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INS textile regulation ebook - chapter summary

Chapter 1: 2001

Perhaps the biggest news in 2001 was China’s admission as a member of the World Trade Organisation, which opened countless trade avenues but caused significant anxiety for China’s competitors. Meanwhile, governments prepared for the slow abolition of textile quotas with the phase-out of the Agreement on Textiles and Clothing. In March, for instance, the European Union (EU) removed its textile quotas for Sri Lanka, Bosnia and the Ukraine, widening the import market for those producers in exchange for lower tariffs on EU exports. In July, the European Commission issued a warning to the European textile industry to change its structure to remain competitive in light of the ATC (agreement on textiles and clothing) phase-out.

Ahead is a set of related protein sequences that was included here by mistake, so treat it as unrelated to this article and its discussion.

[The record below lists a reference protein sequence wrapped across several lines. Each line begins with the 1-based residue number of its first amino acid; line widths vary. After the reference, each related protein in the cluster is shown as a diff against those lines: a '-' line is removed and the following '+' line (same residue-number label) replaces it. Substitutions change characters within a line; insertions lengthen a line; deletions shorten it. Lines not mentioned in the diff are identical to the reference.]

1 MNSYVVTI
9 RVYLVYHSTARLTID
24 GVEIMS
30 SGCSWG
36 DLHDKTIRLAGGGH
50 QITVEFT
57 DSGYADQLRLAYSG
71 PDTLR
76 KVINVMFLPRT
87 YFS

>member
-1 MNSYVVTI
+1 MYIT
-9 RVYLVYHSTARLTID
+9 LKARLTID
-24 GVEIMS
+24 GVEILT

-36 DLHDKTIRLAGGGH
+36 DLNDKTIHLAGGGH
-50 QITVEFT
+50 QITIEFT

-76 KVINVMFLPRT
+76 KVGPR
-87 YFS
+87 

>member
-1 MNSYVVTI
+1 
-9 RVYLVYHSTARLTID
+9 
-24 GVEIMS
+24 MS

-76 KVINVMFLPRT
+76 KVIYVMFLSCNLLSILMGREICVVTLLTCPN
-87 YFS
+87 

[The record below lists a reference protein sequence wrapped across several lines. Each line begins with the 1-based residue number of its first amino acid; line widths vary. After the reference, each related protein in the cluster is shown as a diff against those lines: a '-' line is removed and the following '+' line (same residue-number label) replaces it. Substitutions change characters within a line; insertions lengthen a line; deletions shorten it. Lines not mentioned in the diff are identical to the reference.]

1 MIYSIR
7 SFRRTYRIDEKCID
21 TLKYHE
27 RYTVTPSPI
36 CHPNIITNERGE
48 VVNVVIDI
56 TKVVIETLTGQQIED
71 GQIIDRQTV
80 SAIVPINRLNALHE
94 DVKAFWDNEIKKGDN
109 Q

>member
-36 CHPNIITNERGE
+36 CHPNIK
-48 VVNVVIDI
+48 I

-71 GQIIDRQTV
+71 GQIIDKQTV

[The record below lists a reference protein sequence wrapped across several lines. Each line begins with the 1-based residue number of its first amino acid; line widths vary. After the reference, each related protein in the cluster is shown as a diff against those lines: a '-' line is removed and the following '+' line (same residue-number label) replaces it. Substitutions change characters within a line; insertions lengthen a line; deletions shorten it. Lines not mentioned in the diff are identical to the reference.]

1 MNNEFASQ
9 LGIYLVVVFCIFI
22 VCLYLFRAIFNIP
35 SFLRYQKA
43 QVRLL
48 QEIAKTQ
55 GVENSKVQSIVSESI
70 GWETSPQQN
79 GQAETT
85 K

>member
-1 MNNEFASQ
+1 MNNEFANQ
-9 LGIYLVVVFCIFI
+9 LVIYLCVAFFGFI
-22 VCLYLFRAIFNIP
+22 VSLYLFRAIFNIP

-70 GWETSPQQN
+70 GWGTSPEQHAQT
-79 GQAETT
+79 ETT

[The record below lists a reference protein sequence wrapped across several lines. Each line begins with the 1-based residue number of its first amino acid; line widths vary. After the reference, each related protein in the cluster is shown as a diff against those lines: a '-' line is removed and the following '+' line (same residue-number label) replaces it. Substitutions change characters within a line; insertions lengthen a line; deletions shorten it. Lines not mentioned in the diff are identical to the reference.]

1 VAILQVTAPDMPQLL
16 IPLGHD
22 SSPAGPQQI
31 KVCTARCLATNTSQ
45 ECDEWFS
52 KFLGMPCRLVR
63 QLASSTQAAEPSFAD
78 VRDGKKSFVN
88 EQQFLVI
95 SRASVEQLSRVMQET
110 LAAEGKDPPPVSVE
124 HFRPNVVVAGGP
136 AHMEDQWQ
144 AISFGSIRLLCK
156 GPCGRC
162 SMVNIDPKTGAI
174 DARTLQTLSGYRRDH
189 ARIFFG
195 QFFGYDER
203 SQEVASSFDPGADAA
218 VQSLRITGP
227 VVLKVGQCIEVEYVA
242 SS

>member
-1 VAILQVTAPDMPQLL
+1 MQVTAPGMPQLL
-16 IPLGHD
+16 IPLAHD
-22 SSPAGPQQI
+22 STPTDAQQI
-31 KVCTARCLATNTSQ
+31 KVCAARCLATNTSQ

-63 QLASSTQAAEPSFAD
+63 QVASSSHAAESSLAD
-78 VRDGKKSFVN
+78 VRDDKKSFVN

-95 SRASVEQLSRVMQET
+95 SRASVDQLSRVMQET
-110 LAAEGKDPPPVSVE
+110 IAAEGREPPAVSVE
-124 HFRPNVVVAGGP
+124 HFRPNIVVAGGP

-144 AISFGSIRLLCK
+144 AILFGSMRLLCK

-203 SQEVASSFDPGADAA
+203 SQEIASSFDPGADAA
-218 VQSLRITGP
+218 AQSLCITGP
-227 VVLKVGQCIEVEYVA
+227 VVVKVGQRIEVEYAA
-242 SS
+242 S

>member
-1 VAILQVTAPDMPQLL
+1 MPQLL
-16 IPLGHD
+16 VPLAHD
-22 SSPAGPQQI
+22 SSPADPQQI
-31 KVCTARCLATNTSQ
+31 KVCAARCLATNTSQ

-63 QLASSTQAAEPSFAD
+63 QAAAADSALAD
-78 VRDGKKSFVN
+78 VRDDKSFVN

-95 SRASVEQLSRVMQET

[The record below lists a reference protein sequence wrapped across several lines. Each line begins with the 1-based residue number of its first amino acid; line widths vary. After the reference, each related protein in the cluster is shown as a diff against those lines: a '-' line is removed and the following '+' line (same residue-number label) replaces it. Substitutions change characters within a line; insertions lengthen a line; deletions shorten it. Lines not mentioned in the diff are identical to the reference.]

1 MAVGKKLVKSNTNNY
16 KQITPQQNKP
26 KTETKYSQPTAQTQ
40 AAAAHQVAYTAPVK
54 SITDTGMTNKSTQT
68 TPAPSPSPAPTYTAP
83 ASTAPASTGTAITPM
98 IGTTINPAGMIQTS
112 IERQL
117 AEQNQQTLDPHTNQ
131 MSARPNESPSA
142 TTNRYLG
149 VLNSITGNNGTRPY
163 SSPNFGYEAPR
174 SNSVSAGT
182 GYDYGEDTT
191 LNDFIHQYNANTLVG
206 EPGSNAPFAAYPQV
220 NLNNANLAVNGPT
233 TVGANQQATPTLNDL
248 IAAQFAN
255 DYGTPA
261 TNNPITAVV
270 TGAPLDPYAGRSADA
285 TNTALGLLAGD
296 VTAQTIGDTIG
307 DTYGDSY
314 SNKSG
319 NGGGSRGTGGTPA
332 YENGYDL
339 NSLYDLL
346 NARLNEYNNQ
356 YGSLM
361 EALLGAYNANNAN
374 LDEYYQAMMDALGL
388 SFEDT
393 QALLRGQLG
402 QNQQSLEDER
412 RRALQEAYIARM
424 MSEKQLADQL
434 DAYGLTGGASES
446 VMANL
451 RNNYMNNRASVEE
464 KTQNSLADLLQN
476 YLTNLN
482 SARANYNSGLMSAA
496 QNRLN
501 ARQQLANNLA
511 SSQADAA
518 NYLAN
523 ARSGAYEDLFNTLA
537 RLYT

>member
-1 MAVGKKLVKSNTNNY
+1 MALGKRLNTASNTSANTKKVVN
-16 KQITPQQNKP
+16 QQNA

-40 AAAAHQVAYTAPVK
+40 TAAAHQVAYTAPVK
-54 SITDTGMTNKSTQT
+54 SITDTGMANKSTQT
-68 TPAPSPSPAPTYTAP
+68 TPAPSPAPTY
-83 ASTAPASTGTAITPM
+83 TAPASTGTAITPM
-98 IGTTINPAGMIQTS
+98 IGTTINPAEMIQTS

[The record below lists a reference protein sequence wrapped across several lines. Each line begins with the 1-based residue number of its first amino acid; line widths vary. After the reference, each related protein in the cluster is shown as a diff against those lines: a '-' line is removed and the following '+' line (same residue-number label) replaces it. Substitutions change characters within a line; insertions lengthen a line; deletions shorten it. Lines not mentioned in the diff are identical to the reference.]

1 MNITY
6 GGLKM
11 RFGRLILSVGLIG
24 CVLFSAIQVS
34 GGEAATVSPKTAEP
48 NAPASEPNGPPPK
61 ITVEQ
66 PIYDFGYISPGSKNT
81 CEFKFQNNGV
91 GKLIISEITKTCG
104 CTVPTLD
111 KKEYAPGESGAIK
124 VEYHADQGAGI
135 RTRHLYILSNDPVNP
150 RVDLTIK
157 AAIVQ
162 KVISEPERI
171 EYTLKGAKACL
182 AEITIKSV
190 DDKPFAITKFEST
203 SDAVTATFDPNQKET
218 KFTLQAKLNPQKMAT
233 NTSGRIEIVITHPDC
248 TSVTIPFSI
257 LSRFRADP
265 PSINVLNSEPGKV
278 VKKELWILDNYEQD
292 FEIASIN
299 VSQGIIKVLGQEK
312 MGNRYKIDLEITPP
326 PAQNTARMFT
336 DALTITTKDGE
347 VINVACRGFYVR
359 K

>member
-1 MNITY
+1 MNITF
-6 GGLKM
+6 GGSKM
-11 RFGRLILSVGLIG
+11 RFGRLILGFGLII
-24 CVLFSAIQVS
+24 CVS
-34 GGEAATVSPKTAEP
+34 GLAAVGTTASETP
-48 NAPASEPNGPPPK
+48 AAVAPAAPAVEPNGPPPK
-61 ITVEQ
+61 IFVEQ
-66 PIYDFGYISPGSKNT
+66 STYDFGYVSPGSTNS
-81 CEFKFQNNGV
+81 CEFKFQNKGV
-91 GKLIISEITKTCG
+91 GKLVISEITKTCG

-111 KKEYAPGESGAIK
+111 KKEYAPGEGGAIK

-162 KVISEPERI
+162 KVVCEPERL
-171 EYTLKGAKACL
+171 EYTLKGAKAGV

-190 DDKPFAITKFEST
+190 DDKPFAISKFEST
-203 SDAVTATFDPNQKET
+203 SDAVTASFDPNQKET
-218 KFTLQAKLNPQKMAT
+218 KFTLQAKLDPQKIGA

*9,500 words and 50 articles of varying lengths

Other articles in 2001 include:

*EU LOSES INDIAN BED LINEN APPEAL AT WTO

*OLAF REPORTS GERMAN-MALAYSIAN SCAM

*US HOUSE DOUBLES DUTY FREE AFRICAN QUOTAS

*SAFETY FOUND WANTING IN 20 AFRICAN FACTORIES

Chapter 2: 2002

Significant issues in 2002 included the beginning of India and US’s multi-year battle over rules of origin legislation, and frustrating diplomatic wrangles over the WTO’s ATC phase-out. Grumbling exporters and defendant importers could not agree to a final deadline for an official report on the issue, leaving unresolved issues and frustrated stakeholders. The WTO, perhaps in response to the vicious battle between India and the US, launched an investigation into creating a set of global rules of origin regulations, a debate which would also rage on for years.